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Comparing resident cataract surgery outcomes under novice versus experienced attending supervision

Overview of attention for article published in Clinical Ophthalmology, September 2015
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49 Mendeley
Title
Comparing resident cataract surgery outcomes under novice versus experienced attending supervision
Published in
Clinical Ophthalmology, September 2015
DOI 10.2147/opth.s85769
Pubmed ID
Authors

Shameema Sikder, Sidharth Puri, Amanda Kiely, Jiangxia Wang, Alonzo Woodfield, Saras Ramanathan

Abstract

To determine whether supervision by an attending who is new to surgical teaching, or an experienced attending measurably influences intraoperative complications rates or outcomes in phacoemulsification performed by ophthalmology residents. Single tertiary hospital. Retrospective cohort study. Resident-performed phacoemulsification cases supervised by one novice attending (N=189) and experienced attending (N=172) over 1 year were included. Data included: resident year, patient age, sex, preoperative risk factors (4+ on the four point scale for dense/white/brunescent cataracts, Flomax, zonular dialysis, pseudoexfoliation, glaucoma risk, post-vitrectomy), intraoperative risk factors (Trypan blue, iris hooks), and intraoperative complications (capsule tears, vitreous loss, zonular dialysis, zonular dehiscence, burns, nuclear fragment loss, Descemet's tear). Experienced attending data were compared against those of the novice attending. Regarding preoperative risks, experienced attending cases more likely involved 4+ cataract (P=0.005), Flomax (P<0.001), or glaucoma risk (P=0.001). For intraoperative risks, novice attending cases more likely involved Trypan blue (P<0.001). Regarding complications, novice attending cases were associated with vitreous loss (P=0.002) and anterior capsule tears (P<0.001). When comparing total complications, the novice attending was more likely to have both increased number of cases with complications and total complications than the experienced attending. The novice attending's overall complication rate trended downward (rate from 28% in first 25 cases to 6.67% in last 15). Early cases for the novice attending were accompanied by greater complications (vitreous loss and anterior capsule tear), likely due to a learning curve. Surgical judgment in the operating room likely develops with experience. Training programs may focus on these specific areas to aid new instructors.

Mendeley readers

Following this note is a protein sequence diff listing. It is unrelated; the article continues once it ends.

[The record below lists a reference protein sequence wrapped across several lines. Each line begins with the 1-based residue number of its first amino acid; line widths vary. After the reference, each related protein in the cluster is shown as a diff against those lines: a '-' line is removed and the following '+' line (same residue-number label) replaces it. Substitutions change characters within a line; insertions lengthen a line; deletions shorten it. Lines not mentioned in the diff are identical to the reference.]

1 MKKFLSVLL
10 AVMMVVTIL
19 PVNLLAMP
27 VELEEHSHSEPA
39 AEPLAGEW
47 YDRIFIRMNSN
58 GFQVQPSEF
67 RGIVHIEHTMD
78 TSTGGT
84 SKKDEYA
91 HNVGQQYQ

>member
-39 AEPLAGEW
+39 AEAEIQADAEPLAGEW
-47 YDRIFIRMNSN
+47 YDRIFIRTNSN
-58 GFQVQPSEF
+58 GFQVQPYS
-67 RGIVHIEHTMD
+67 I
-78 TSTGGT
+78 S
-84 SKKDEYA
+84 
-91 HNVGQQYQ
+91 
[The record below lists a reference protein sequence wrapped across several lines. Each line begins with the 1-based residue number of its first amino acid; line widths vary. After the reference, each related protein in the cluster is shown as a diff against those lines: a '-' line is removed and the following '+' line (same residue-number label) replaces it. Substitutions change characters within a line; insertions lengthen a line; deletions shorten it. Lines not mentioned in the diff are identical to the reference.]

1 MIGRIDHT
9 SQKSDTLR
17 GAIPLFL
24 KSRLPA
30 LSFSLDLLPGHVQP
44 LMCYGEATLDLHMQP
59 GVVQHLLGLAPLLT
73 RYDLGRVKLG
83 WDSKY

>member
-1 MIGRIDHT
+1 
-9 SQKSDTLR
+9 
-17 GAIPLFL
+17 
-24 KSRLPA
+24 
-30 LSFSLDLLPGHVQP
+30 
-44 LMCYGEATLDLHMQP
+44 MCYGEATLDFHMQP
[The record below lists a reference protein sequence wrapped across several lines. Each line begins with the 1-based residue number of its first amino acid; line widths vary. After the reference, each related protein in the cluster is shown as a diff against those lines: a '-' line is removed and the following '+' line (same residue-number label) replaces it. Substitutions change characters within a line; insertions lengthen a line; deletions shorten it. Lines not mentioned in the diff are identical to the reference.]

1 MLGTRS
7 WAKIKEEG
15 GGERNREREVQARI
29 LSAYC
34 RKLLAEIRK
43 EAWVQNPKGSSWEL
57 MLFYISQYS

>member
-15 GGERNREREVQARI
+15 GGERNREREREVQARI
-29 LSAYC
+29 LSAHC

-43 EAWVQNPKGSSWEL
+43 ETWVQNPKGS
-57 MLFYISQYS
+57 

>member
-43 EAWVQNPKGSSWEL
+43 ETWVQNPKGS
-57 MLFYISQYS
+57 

The data shown below were compiled from readership statistics for 49 Mendeley readers of this research output. Click here to see the associated Mendeley record.

Geographical breakdown

Country Count As %
Unknown 49 100%

Demographic breakdown

Readers by professional status Count As %
Student > Postgraduate 8 16%
Student > Doctoral Student 7 14%
Student > Master 5 10%
Student > Bachelor 4 8%
Professor > Associate Professor 4 8%
Other 12 24%
Unknown 9 18%
Readers by discipline Count As %
Medicine and Dentistry 31 63%
Nursing and Health Professions 2 4%
Engineering 2 4%
Psychology 1 2%
Biochemistry, Genetics and Molecular Biology 1 2%
Other 0 0%
Unknown 12 24%

Attention Score in Context

This research output has an Altmetric Attention Score of 1. This is our high-level measure of the quality and quantity of online attention that it has received. This Attention Score, as well as the ranking and number of research outputs shown below, was calculated when the research output was last mentioned on 17 September 2015.
All research outputs
#11,106,108
of 12,488,808 outputs
Outputs from Clinical Ophthalmology
#1,432
of 1,597 outputs
Outputs of similar age
#205,917
of 250,137 outputs
Outputs of similar age from Clinical Ophthalmology
#82
of 83 outputs
Altmetric has tracked 12,488,808 research outputs across all sources so far. This one is in the 1st percentile – i.e., 1% of other outputs scored the same or lower than it.
So far Altmetric has tracked 1,597 research outputs from this source. They receive a mean Attention Score of 3.2. This one is in the 1st percentile – i.e., 1% of its peers scored the same or lower than it.
Older research outputs will score higher simply because they've had more time to accumulate mentions. To account for age we can compare this Altmetric Attention Score to the 250,137 tracked outputs that were published within six weeks on either side of this one in any source. This one is in the 1st percentile – i.e., 1% of its contemporaries scored the same or lower than it.
We're also able to compare this research output to 83 others from the same source and published within six weeks on either side of this one. This one is in the 1st percentile – i.e., 1% of its contemporaries scored the same or lower than it.